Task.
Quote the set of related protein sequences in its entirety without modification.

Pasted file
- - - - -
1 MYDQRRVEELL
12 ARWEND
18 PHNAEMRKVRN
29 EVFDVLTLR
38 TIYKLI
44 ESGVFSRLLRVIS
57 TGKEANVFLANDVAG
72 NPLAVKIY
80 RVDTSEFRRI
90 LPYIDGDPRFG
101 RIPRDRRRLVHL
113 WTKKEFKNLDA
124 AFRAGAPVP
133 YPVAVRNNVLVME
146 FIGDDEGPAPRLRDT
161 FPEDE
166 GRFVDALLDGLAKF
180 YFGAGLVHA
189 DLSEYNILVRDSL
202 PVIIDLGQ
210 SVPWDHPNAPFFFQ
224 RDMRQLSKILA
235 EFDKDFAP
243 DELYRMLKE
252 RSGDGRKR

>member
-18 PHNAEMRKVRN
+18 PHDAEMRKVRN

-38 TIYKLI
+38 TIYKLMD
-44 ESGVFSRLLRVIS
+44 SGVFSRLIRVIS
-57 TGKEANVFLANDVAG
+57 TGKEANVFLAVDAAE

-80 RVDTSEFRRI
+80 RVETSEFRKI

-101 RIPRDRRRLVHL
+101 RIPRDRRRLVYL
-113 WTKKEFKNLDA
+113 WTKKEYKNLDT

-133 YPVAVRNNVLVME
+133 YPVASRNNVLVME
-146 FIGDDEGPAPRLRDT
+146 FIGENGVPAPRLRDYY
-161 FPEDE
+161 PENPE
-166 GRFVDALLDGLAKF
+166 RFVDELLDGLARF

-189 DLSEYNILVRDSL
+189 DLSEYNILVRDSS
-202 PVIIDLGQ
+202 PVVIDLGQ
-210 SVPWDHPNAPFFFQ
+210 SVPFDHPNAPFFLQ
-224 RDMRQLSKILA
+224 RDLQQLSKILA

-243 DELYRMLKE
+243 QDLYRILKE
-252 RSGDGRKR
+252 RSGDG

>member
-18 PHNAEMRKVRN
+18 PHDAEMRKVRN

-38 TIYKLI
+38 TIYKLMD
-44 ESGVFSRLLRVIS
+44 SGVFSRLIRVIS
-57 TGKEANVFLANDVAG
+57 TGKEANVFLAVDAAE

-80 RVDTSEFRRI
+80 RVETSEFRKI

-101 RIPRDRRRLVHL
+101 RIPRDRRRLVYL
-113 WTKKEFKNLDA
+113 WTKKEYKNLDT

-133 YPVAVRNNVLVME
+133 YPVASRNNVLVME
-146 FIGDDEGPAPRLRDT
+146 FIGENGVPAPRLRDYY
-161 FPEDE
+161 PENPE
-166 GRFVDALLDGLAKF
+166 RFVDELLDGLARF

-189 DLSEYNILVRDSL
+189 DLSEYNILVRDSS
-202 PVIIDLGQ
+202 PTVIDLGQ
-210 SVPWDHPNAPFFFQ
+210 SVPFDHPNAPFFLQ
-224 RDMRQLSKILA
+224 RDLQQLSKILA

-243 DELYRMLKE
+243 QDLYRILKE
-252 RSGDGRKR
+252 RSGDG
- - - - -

1 MYDQRRVEELL
12 ARWEND
18 PHNAEMRKVRN
29 EVFDVLTLR
38 TIYKLI
44 ESGVFSRLLRVIS
57 TGKEANVFLANDVAG
72 NPLAVKIY
80 RVDTSEFRRI
90 LPYIDGDPRFG
101 RIPRDRRRLVHL
113 WTKKEFKNLDA
124 AFRAGAPVP
133 YPVAVRNNVLVME
146 FIGDDEGPAPRLRDT
161 FPEDE
166 GRFVDALLDGLAKF
180 YFGAGLVHA
189 DLSEYNILVRDSL
202 PVIIDLGQ
210 SVPWDHPNAPFFFQ
224 RDMRQLSKILA
235 EFDKDFAP
243 DELYRMLKE
252 RSGDGRKR

>member
-18 PHNAEMRKVRN
+18 PHDAEMRKVRN

-38 TIYKLI
+38 TIYKLMD
-44 ESGVFSRLLRVIS
+44 SGVFSRLIRVIS
-57 TGKEANVFLANDVAG
+57 TGKEANVFLAVDAAE

-80 RVDTSEFRRI
+80 RVETSEFRKI

-101 RIPRDRRRLVHL
+101 RIPRDRRRLVYL
-113 WTKKEFKNLDA
+113 WTKKEYKNLDT

-133 YPVAVRNNVLVME
+133 YPVASRNNVLVME
-146 FIGDDEGPAPRLRDT
+146 FIGENGVPAPRLRDYY
-161 FPEDE
+161 PENPE
-166 GRFVDALLDGLAKF
+166 RFVDELLDGLARF

-189 DLSEYNILVRDSL
+189 DLSEYNILVRDSS
-202 PVIIDLGQ
+202 PVVIDLGQ
-210 SVPWDHPNAPFFFQ
+210 SVPFDHPNAPFFLQ
-224 RDMRQLSKILA
+224 RDLQQLSKILA

-243 DELYRMLKE
+243 QDLYRILKE
-252 RSGDGRKR
+252 RSGDG

>member
-18 PHNAEMRKVRN
+18 PHDAEMRKVRN

-38 TIYKLI
+38 TIYKLMD
-44 ESGVFSRLLRVIS
+44 SGVFSRLIRVIS
-57 TGKEANVFLANDVAG
+57 TGKEANVFLAVDAAE

-80 RVDTSEFRRI
+80 RVETSEFRKI

-101 RIPRDRRRLVHL
+101 RIPRDRRRLVYL
-113 WTKKEFKNLDA
+113 WTKKEYKNLDT

-133 YPVAVRNNVLVME
+133 YPVASRNNVLVME
-146 FIGDDEGPAPRLRDT
+146 FIGENGVPAPRLRDYY
-161 FPEDE
+161 PENPE
-166 GRFVDALLDGLAKF
+166 RFVDELLDGLARF

-189 DLSEYNILVRDSL
+189 DLSEYNILVRDSS
-202 PVIIDLGQ
+202 PTVIDLGQ
-210 SVPWDHPNAPFFFQ
+210 SVPFDHPNAPFFLQ
-224 RDMRQLSKILA
+224 RDLQQLSKILA

-243 DELYRMLKE
+243 QDLYRILKE
-252 RSGDGRKR
+252 RSGDG